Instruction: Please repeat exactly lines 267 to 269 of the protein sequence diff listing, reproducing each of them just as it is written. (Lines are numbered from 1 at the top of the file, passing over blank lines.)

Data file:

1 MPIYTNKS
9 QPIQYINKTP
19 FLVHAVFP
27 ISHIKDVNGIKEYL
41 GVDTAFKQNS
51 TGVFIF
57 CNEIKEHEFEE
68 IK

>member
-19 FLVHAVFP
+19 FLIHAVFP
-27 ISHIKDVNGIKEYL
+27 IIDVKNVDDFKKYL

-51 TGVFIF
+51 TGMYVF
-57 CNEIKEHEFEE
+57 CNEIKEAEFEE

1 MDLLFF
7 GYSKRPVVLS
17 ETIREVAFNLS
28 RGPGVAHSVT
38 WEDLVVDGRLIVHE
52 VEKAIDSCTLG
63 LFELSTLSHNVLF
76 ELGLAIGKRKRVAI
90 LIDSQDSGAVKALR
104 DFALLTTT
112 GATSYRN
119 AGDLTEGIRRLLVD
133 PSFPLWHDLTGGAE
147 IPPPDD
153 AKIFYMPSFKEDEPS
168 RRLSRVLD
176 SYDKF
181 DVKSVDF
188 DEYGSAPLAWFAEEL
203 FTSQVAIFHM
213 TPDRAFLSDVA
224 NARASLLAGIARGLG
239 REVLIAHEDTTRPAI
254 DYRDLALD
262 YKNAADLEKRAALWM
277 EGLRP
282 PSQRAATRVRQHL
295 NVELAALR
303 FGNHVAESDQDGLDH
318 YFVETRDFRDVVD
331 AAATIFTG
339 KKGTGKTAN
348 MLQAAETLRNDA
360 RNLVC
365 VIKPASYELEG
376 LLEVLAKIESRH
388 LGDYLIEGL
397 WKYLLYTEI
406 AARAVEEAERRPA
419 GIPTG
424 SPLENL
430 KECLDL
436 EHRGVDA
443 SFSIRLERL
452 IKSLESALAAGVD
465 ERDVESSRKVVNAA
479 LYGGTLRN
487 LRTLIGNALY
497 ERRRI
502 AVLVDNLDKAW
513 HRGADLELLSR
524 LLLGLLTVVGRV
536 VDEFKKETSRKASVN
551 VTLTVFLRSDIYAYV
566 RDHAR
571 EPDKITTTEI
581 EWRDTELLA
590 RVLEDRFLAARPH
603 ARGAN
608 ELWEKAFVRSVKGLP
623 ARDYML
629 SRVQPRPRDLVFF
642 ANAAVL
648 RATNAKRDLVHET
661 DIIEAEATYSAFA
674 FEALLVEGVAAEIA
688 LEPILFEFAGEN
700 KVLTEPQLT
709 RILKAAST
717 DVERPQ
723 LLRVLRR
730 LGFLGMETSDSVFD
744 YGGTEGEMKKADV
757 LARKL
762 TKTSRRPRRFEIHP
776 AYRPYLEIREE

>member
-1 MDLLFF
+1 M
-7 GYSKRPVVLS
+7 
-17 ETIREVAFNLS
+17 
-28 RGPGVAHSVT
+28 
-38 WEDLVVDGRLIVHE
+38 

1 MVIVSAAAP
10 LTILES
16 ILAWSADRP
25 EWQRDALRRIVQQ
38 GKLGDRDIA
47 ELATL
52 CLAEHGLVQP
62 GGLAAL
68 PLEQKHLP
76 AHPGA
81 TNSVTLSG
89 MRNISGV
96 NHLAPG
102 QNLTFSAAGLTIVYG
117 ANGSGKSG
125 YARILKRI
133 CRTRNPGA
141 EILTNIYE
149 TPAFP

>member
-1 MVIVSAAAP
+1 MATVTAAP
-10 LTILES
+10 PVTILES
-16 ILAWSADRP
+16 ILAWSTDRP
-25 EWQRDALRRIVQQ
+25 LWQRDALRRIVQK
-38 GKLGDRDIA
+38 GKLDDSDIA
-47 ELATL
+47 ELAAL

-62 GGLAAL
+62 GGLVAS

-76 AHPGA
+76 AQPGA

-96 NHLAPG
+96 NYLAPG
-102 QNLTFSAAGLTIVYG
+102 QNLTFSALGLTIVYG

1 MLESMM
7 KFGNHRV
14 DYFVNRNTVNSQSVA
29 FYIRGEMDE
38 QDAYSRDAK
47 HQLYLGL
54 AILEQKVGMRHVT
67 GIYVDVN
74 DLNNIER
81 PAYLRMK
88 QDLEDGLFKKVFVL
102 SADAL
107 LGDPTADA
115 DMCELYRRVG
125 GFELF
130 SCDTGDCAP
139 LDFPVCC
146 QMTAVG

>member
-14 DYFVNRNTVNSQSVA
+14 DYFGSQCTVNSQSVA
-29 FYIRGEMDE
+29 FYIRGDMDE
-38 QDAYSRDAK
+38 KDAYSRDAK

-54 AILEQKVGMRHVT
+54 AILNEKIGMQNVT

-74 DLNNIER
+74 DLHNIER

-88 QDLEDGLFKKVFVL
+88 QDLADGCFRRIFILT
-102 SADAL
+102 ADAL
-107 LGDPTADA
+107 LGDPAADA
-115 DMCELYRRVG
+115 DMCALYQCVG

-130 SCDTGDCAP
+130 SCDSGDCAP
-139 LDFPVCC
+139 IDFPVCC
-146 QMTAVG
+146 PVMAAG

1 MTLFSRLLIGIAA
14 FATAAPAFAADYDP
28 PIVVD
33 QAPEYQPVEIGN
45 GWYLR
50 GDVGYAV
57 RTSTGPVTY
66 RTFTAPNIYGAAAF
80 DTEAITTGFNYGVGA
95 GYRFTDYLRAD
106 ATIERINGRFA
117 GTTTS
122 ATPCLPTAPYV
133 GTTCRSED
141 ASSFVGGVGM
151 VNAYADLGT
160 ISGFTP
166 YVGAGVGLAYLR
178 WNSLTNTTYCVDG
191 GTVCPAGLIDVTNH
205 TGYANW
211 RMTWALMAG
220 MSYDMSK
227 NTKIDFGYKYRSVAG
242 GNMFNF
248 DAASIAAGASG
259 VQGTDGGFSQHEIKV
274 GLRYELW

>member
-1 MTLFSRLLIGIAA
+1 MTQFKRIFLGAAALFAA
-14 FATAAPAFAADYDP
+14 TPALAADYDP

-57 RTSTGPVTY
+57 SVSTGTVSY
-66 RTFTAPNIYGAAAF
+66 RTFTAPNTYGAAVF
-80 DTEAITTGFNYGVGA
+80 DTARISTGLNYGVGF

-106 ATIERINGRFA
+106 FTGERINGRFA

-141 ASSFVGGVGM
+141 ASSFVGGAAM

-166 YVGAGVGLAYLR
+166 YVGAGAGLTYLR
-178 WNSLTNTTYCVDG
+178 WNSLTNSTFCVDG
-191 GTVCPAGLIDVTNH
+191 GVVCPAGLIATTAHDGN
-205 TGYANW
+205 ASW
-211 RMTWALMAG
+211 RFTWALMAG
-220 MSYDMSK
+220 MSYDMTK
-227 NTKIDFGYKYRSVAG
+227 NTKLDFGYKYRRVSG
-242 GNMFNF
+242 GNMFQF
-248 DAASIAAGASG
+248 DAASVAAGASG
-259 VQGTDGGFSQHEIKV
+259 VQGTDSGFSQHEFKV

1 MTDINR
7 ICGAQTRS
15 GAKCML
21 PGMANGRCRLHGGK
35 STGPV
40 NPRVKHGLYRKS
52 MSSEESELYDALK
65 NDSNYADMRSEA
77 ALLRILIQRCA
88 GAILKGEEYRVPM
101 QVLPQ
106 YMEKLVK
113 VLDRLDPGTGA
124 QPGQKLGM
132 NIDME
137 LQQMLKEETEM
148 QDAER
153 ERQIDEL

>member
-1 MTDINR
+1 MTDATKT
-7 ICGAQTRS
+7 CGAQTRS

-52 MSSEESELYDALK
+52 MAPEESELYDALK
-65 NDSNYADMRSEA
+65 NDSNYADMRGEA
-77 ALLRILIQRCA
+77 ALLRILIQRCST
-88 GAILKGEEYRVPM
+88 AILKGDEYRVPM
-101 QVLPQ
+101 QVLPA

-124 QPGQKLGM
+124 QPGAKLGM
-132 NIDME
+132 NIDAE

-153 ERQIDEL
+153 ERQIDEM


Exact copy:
148 QDAER
153 ERQIDEL

>member